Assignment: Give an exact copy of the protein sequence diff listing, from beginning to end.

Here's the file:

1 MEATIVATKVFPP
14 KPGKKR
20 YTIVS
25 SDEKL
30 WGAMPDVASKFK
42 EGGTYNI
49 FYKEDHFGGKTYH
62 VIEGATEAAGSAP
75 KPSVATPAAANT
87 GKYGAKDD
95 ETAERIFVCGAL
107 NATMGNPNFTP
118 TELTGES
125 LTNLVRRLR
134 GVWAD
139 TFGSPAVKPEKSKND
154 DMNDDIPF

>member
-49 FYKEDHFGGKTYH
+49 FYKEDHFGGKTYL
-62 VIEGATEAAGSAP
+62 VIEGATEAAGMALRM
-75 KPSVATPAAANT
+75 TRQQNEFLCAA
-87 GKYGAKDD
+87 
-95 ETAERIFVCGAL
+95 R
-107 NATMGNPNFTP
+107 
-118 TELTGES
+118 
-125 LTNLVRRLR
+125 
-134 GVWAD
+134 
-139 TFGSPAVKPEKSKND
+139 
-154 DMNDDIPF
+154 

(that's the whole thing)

1 MEATIVATKVFPP
14 KPGKKR
20 YTIVS
25 SDEKL
30 WGAMPDVASKFK
42 EGGTYNI
49 FYKEDHFGGKTYH
62 VIEGATEAAGSAP
75 KPSVATPAAANT
87 GKYGAKDD
95 ETAERIFVCGAL
107 NATMGNPNFTP
118 TELTGES
125 LTNLVRRLR
134 GVWAD
139 TFGSPAVKPEKSKND
154 DMNDDIPF

>member
-49 FYKEDHFGGKTYH
+49 FYKEDHFGGKTYL
-62 VIEGATEAAGSAP
+62 VIEGATEAAGMALRM
-75 KPSVATPAAANT
+75 TRQQNEFLCAA
-87 GKYGAKDD
+87 
-95 ETAERIFVCGAL
+95 R
-107 NATMGNPNFTP
+107 
-118 TELTGES
+118 
-125 LTNLVRRLR
+125 
-134 GVWAD
+134 
-139 TFGSPAVKPEKSKND
+139 
-154 DMNDDIPF
+154 